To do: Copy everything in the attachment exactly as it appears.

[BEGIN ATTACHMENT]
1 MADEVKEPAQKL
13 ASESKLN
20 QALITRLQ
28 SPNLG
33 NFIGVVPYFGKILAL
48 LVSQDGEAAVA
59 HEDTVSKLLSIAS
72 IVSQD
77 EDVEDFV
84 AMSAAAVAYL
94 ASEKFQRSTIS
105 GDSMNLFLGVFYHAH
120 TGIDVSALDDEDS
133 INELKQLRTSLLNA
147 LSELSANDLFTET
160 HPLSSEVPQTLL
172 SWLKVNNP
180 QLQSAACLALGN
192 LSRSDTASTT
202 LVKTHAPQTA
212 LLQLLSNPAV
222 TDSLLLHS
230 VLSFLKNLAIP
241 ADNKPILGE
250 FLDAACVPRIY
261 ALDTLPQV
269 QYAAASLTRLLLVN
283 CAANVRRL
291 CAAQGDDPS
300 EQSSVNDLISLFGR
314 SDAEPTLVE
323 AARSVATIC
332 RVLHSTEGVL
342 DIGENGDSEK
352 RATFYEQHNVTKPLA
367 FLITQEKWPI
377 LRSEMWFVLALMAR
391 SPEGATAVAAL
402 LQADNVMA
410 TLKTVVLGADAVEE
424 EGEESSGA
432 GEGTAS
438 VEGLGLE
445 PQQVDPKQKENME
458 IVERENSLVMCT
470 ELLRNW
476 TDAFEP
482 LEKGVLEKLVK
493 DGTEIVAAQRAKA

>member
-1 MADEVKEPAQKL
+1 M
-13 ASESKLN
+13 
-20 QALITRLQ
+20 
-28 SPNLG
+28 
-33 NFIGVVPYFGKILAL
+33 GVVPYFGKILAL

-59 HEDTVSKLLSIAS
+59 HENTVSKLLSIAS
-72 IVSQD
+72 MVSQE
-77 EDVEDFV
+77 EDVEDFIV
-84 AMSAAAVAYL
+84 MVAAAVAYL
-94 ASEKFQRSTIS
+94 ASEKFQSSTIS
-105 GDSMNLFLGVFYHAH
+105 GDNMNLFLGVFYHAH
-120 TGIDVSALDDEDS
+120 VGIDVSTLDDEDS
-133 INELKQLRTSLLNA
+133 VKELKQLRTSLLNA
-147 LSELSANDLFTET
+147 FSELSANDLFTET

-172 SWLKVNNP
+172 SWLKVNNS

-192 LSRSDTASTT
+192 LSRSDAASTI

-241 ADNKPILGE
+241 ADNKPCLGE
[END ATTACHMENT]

1 MADEVKEPAQKL
13 ASESKLN
20 QALITRLQ
28 SPNLG
33 NFIGVVPYFGKILAL
48 LVSQDGEAAVA
59 HEDTVSKLLSIAS
72 IVSQD
77 EDVEDFV
84 AMSAAAVAYL
94 ASEKFQRSTIS
105 GDSMNLFLGVFYHAH
120 TGIDVSALDDEDS
133 INELKQLRTSLLNA
147 LSELSANDLFTET
160 HPLSSEVPQTLL
172 SWLKVNNP
180 QLQSAACLALGN
192 LSRSDTASTT
202 LVKTHAPQTA
212 LLQLLSNPAV
222 TDSLLLHS
230 VLSFLKNLAIP
241 ADNKPILGE
250 FLDAACVPRIY
261 ALDTLPQV
269 QYAAASLTRLLLVN
283 CAANVRRL
291 CAAQGDDPS
300 EQSSVNDLISLFGR
314 SDAEPTLVE
323 AARSVATIC
332 RVLHSTEGVL
342 DIGENGDSEK
352 RATFYEQHNVTKPLA
367 FLITQEKWPI
377 LRSEMWFVLALMAR
391 SPEGATAVAAL
402 LQADNVMA
410 TLKTVVLGADAVEE
424 EGEESSGA
432 GEGTAS
438 VEGLGLE
445 PQQVDPKQKENME
458 IVERENSLVMCT
470 ELLRNW
476 TDAFEP
482 LEKGVLEKLVK
493 DGTEIVAAQRAKA

>member
-1 MADEVKEPAQKL
+1 M
-13 ASESKLN
+13 
-20 QALITRLQ
+20 
-28 SPNLG
+28 
-33 NFIGVVPYFGKILAL
+33 GVVPYFGKILAL

-59 HEDTVSKLLSIAS
+59 HENTVSKLLSIAS
-72 IVSQD
+72 MVSQE
-77 EDVEDFV
+77 EDVEDFIV
-84 AMSAAAVAYL
+84 MVAAAVAYL
-94 ASEKFQRSTIS
+94 ASEKFQSSTIS
-105 GDSMNLFLGVFYHAH
+105 GDNMNLFLGVFYHAH
-120 TGIDVSALDDEDS
+120 VGIDVSTLDDEDS
-133 INELKQLRTSLLNA
+133 VKELKQLRTSLLNA
-147 LSELSANDLFTET
+147 FSELSANDLFTET

-172 SWLKVNNP
+172 SWLKVNNS

-192 LSRSDTASTT
+192 LSRSDAASTI

-241 ADNKPILGE
+241 ADNKPCLGE